As the International Foundation for Electoral Systems (IFES) Vice President of Programs, Katherine Ellena provides strategic and operational leadership to IFES’s field programs worldwide.
Ellena first joined IFES in the field in 2004, working as a legal fellow for IFES’s program in India. Following a stint with New Zealand’s Ministry of Foreign Affairs and Trade, which included a field assignment in Indonesia, Ellena joined IFES Headquarters, managing large and complex field programs in Afghanistan and Pakistan.
Most recently, Ellena served as IFES’s senior global legal advisor, providing direct technical assistance to IFES’s field programs, and has worked with government ministries, election commissions, oversight bodies, anti-corruption commissions, tribunals, courts, government interlocutors, and civil society in over 25 countries over the past 18 years.
Recognizing the fundamental role that electoral and political corruption plays in undermining democracy, in 2021, Ellena helped conceptualize and launch IFES’s Center for Anti-Corruption and Democratic Trust, which is focused on cross-sectoral anti-corruption initiatives that address the global democratic trust deficit.
In addition to serving as Director of the Center, Ellena contributed to the development of applied research, tools, and resources for IFES’s legal, justice, and anti-corruption service line and led applied research initiatives in areas such as electoral leadership and cybersecurity in elections.
Before joining IFES, Ellena served as acting vice president of the United States New Zealand Council and previously worked as a research and faculty associate with the U.S. Naval Postgraduate School’s Department of Defense Analysis, co-authoring a book on terrorism.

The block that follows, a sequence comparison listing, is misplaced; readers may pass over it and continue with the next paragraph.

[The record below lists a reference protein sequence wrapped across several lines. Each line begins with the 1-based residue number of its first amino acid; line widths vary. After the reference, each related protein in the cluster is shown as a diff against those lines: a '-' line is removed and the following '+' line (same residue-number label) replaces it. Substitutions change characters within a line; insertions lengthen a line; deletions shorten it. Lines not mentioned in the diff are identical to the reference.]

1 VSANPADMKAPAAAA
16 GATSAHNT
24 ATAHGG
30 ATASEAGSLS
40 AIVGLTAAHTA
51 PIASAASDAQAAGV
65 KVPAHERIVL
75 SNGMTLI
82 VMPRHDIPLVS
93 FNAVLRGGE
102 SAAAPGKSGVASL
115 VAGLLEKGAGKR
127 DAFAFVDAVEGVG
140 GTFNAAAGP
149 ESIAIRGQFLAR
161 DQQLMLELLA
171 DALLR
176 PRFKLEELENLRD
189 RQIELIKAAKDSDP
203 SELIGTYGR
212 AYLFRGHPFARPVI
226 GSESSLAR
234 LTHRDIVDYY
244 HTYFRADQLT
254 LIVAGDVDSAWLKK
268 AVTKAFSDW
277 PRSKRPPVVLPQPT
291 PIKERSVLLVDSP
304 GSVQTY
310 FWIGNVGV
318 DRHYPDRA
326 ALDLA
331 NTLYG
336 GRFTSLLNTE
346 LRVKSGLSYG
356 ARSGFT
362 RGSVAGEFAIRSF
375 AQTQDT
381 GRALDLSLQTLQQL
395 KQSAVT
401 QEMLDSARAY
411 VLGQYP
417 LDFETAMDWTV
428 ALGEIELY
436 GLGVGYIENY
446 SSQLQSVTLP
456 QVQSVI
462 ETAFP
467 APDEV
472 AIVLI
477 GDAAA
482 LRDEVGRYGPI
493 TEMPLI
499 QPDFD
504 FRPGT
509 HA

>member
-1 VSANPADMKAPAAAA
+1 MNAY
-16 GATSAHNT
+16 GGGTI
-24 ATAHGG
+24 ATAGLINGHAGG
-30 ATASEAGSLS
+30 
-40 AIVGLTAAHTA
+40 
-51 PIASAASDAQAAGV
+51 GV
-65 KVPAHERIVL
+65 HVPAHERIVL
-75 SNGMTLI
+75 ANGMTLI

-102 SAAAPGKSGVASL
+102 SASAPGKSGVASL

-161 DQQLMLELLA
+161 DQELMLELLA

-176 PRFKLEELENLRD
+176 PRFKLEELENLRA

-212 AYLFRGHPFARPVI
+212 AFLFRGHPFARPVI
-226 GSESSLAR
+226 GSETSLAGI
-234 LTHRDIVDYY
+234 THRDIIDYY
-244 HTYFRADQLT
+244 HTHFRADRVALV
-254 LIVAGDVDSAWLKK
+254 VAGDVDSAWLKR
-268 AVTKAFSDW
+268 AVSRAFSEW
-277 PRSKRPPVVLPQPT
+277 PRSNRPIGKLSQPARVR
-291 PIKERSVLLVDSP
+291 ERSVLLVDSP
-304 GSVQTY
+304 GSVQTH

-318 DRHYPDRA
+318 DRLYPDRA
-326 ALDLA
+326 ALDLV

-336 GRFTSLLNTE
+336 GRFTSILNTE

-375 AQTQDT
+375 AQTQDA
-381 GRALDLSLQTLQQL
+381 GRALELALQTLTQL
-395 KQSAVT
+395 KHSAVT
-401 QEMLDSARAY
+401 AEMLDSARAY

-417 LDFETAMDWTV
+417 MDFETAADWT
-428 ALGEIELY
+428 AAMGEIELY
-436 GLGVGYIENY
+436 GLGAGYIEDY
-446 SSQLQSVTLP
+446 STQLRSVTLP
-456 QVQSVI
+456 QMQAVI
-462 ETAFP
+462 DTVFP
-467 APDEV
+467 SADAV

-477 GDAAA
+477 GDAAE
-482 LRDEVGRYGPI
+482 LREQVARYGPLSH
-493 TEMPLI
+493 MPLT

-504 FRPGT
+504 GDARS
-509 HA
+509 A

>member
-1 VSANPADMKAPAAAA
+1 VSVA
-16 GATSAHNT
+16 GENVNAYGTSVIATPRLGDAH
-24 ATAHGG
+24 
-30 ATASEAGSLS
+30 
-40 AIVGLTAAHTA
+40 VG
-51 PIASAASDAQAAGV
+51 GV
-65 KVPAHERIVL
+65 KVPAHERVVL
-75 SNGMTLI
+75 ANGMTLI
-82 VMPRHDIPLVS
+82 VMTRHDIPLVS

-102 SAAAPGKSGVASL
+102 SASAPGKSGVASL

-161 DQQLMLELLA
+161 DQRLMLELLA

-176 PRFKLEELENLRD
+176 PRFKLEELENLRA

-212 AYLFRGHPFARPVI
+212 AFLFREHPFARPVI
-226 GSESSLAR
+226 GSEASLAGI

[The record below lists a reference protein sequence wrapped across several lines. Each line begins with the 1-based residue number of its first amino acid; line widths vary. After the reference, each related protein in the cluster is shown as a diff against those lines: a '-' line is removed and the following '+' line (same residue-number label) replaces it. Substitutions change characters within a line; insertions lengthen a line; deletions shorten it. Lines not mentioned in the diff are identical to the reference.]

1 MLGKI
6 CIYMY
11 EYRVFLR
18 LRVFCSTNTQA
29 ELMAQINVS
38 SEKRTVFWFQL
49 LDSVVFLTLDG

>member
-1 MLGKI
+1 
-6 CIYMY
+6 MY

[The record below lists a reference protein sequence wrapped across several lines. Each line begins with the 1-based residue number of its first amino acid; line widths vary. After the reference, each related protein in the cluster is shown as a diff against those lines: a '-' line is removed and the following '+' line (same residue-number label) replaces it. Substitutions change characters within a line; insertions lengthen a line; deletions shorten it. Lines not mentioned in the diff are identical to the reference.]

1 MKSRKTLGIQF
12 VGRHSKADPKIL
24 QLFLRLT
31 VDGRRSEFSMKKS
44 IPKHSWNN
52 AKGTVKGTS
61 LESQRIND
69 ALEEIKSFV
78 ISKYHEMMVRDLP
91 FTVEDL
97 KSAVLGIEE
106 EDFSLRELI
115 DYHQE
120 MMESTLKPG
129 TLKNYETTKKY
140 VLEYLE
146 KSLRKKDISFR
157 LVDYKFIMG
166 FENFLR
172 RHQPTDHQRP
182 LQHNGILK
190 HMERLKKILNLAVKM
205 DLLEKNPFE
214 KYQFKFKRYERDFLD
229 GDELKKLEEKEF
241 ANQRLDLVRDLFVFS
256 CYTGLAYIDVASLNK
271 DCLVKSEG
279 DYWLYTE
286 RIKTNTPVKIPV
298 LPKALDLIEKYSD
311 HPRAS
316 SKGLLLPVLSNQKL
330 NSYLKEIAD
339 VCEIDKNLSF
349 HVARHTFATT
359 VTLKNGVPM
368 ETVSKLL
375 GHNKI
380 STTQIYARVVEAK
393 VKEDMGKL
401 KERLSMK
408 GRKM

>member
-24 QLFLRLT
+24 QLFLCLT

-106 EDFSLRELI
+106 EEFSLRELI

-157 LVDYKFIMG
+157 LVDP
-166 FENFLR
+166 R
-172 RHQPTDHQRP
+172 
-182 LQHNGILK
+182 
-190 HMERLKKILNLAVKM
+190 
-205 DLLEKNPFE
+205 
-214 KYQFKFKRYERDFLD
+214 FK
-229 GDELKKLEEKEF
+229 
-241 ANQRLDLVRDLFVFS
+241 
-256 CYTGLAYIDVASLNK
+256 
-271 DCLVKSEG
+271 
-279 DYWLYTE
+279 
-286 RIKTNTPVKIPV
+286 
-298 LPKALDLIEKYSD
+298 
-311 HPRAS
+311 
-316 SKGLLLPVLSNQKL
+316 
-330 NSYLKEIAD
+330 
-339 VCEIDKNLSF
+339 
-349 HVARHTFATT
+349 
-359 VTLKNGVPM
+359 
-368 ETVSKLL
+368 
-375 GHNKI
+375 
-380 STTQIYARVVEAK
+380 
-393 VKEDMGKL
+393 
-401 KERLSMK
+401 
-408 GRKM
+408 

Prior to moving to the United States, Ellena was a diplomat with the New Zealand Ministry of Foreign Affairs and Trade, focused on politics and security in Southeast Asia, which included two years with the New Zealand Embassy in Jakarta, Indonesia, where she helped manage New Zealand government responses to both a natural disaster and a terrorist attack.
Ellena is a special advisor to the Standing Committee on Election Law at the American Bar Association and a member of the Scientific Committee for the Global Network on Electoral Justice. She holds a master’s degree in law with honors from the University of Canterbury, bachelor’s degrees in law and philosophy from the University of Canterbury, and a diploma for graduates in international development from the University of London’s London School of Economics.
She was admitted as a barrister and solicitor to the High Court of New Zealand in 2004 and is a member of the American Bar Association, International Bar Association, and New Zealand Law Society.